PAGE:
Hemopoiesis - Research Article from World of Anatomy and Physiology

This encyclopedia article consists of approximately 3 pages of information about Hemopoiesis.
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The various different kinds of blood cells have a finite life span in the circulation. Red blood cells last for about 120 days, platelets for 10 days and granulocytes can live for less than 24 hours. Monocytes only circulate from one to three days, but later migrate to the tissue to become the longer-lived macrophages. All these cells are continually replaced by the generative process called hemopoiesis.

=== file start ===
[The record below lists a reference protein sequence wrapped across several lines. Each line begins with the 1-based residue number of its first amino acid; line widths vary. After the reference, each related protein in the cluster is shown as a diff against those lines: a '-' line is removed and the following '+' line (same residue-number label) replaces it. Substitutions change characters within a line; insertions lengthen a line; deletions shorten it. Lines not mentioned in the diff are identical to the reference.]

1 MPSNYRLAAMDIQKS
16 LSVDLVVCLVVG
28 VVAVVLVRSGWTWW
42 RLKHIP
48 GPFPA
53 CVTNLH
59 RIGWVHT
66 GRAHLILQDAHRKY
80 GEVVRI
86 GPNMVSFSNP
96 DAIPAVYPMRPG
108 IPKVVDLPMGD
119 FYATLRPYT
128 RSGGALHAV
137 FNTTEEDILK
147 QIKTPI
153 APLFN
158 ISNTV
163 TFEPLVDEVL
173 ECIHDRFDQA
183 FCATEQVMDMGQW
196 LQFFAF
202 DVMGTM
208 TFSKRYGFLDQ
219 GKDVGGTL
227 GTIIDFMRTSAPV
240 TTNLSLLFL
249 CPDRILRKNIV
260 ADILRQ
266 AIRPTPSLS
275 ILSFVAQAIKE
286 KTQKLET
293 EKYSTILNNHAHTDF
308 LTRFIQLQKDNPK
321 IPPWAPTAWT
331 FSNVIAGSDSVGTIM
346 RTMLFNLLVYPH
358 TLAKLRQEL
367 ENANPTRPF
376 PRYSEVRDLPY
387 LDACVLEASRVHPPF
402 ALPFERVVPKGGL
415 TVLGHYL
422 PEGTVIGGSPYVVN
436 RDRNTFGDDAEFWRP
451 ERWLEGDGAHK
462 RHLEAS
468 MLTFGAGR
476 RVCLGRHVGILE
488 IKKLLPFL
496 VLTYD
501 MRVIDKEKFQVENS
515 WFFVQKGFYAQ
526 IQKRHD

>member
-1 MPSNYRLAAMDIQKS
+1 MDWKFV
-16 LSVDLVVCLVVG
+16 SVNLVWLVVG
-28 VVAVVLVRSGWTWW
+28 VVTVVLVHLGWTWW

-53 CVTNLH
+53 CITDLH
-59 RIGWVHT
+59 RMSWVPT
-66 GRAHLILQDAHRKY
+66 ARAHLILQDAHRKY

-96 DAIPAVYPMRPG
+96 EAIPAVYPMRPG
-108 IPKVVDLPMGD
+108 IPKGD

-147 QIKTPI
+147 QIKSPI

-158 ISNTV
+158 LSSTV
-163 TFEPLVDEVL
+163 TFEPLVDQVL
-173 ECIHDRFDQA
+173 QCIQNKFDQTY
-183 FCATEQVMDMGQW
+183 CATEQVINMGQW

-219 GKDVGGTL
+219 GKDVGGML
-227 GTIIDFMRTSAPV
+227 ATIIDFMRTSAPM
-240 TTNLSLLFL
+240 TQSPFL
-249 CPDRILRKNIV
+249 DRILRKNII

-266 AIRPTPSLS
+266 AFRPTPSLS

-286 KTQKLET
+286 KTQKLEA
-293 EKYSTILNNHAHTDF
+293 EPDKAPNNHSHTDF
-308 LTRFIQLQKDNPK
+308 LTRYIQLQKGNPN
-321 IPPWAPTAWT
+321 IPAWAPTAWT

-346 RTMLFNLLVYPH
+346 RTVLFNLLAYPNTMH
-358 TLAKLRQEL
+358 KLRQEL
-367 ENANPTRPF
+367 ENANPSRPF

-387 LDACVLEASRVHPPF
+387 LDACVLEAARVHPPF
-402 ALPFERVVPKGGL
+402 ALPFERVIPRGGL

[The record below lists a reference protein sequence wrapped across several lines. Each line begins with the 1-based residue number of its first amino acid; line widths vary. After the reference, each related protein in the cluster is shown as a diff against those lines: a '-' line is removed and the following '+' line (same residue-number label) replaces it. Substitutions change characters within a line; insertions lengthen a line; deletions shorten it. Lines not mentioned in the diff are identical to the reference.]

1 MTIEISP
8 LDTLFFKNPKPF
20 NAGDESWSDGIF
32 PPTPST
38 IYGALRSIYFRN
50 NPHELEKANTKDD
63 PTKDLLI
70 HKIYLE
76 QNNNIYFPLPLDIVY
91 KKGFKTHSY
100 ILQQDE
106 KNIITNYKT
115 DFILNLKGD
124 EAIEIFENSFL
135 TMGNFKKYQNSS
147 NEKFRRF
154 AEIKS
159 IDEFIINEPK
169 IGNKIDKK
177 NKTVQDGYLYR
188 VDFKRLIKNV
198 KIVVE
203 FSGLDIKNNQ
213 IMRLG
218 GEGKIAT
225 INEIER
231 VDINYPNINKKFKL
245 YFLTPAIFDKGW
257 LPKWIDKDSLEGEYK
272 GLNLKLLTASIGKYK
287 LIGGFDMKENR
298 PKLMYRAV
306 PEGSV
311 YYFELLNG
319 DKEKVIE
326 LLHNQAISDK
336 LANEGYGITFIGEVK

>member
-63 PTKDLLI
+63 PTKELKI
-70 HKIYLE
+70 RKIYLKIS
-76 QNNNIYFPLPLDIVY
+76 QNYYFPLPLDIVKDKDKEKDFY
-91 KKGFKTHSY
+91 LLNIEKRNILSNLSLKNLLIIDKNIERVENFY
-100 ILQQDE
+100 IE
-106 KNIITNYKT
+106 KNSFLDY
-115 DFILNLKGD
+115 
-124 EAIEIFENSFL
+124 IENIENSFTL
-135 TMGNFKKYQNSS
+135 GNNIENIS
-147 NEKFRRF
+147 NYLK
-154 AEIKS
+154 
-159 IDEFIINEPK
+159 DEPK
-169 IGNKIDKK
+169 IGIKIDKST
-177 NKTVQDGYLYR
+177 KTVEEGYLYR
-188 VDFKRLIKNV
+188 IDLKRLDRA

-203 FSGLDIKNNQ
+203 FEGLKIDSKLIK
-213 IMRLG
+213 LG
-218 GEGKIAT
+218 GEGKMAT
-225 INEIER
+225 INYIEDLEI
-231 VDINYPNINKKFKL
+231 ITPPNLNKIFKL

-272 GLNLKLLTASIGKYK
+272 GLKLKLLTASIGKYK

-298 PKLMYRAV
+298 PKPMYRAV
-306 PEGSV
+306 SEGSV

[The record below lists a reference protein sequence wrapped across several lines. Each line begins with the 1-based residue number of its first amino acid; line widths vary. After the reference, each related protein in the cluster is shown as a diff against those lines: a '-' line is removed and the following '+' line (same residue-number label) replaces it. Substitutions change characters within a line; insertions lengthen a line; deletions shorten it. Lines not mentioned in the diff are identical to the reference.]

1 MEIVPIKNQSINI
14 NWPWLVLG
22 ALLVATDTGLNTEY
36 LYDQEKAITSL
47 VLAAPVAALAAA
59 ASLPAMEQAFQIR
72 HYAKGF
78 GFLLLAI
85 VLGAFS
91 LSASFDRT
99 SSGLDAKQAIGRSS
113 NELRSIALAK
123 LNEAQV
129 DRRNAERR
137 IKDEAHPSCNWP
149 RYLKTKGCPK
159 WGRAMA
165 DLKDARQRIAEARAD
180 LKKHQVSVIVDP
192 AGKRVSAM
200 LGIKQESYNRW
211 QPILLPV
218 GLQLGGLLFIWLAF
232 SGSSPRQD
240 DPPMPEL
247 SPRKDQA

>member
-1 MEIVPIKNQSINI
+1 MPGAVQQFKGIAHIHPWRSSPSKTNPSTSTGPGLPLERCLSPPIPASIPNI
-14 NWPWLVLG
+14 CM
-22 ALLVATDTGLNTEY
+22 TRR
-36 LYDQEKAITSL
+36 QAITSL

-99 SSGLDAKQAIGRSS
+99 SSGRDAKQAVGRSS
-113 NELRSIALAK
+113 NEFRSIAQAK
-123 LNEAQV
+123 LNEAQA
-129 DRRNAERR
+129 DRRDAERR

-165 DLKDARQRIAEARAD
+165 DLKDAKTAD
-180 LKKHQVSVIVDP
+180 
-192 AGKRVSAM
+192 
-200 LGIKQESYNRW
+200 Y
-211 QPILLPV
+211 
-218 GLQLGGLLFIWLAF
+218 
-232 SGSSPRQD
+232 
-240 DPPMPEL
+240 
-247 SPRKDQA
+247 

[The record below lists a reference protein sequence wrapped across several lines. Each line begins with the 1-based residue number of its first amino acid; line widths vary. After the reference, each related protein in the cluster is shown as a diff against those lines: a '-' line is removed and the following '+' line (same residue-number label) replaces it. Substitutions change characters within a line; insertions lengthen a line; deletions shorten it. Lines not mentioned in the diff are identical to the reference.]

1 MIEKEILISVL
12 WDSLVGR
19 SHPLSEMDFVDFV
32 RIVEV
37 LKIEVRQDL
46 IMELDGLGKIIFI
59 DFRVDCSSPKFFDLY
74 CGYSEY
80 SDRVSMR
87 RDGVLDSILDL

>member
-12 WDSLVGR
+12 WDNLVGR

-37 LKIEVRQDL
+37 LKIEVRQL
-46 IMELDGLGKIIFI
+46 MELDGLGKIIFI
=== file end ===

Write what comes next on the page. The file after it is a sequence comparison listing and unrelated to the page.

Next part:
Hemopoiesis is an extremely active process. In the adult human, approximately 1010 red blood cells and 4 x 108 white blood cells are produced per day. The principal site of hemopoiesis in the adult is the red marrow within bones, which occupies the medullary cavities of long bones and interstices in the spongiosa of vertebrae, ribs and sternum. Bone marrow occurs in two forms: red marrow, which is active in hemopoiesis, and yellow marrow, which is inactive and consists mainly of adipose cells, giving it its yellow...

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This section contains 746 words
(approx. 3 pages at 300 words per page)
Buy the Hemopoiesis Encyclopedia Article
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Hemopoiesis from Gale. ©2005-2006 Thomson Gale, a part of the Thomson Corporation. All rights reserved.